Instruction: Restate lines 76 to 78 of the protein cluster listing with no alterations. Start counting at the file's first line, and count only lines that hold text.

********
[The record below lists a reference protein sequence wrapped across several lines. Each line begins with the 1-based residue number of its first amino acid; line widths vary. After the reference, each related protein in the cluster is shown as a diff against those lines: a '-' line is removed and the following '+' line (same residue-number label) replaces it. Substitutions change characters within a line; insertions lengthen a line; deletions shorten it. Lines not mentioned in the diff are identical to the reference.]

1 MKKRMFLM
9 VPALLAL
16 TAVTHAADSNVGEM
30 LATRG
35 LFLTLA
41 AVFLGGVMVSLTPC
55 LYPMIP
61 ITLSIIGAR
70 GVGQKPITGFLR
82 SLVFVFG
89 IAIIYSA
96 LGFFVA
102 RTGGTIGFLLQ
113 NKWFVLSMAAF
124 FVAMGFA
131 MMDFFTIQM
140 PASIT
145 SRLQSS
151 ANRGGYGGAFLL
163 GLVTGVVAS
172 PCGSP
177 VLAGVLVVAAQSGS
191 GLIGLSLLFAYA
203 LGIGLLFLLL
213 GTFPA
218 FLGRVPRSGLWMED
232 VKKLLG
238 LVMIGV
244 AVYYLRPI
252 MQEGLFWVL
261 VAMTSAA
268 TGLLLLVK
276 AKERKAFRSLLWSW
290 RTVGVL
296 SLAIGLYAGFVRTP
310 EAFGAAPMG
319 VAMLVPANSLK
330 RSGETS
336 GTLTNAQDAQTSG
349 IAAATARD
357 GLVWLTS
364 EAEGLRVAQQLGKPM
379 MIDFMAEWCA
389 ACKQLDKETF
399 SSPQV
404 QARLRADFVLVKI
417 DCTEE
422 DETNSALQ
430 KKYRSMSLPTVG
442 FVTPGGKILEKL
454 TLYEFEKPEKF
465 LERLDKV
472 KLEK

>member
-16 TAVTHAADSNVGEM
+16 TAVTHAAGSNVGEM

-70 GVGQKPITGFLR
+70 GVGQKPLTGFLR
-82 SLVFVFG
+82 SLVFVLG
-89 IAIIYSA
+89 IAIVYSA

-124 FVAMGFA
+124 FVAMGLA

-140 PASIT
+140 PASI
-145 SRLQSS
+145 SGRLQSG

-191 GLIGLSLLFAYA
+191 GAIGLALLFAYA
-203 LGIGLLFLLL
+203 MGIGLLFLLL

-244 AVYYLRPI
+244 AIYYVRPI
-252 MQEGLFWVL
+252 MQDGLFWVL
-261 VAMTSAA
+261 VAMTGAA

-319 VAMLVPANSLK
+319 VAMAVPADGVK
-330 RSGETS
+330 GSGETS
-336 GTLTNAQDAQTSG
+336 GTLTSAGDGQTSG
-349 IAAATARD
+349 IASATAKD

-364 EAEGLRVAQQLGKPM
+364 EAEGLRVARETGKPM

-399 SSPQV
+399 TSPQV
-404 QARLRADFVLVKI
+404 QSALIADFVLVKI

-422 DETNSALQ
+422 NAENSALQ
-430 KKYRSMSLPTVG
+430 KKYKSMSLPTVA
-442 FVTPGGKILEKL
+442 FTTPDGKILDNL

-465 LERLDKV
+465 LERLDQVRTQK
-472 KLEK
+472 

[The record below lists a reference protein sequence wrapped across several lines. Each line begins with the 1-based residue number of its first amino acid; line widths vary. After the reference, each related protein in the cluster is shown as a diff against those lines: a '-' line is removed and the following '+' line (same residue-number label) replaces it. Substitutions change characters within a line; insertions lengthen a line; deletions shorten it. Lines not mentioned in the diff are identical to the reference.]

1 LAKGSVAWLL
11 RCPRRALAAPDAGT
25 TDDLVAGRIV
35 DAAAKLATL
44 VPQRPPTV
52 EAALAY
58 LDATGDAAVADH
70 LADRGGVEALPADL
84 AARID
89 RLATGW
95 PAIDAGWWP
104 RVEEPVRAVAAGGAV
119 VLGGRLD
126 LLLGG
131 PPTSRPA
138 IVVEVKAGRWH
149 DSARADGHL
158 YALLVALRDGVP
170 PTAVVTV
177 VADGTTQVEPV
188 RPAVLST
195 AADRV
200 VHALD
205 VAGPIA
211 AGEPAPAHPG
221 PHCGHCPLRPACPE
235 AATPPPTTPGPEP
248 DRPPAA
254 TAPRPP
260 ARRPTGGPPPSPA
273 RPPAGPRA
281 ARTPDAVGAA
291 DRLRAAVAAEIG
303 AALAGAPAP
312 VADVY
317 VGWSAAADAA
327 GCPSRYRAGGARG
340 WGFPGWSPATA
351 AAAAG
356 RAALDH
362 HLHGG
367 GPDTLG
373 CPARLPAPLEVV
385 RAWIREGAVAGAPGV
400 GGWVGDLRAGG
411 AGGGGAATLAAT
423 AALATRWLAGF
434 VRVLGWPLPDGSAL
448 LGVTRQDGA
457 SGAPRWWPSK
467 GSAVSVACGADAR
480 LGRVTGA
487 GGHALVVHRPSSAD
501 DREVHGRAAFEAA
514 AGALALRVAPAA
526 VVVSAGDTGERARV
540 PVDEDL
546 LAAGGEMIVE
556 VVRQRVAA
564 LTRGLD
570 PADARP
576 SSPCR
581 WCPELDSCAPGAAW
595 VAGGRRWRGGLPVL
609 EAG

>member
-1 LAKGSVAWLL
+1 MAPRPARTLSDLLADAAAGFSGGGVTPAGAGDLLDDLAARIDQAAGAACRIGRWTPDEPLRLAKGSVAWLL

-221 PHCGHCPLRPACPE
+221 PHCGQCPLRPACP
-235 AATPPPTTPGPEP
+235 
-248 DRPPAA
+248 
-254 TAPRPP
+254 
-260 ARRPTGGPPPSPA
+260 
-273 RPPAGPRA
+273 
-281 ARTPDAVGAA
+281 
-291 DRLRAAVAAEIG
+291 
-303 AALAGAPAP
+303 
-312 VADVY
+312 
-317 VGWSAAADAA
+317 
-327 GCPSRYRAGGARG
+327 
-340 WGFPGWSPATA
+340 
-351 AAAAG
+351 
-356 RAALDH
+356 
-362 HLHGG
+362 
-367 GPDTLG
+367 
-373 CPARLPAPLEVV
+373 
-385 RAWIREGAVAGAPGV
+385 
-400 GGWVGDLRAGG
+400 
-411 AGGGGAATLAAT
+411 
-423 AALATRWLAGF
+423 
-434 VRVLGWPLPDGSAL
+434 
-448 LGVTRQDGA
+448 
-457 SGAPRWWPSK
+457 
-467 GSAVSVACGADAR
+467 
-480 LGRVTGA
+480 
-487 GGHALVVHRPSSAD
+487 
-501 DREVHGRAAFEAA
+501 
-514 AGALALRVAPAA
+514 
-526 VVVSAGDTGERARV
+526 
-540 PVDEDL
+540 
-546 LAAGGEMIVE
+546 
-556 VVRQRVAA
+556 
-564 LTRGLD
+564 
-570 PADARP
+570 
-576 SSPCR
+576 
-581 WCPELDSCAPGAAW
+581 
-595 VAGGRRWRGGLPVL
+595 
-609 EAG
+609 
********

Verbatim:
-252 MQEGLFWVL
+252 MQDGLFWVL
-261 VAMTSAA